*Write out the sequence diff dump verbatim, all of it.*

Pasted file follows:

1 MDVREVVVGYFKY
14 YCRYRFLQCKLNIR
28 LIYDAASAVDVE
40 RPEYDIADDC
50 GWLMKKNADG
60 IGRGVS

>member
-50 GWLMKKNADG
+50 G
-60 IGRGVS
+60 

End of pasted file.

1 MDVREVVVGYFKY
14 YCRYRFLQCKLNIR
28 LIYDAASAVDVE
40 RPEYDIADDC
50 GWLMKKNADG
60 IGRGVS

>member
-50 GWLMKKNADG
+50 G
-60 IGRGVS
+60 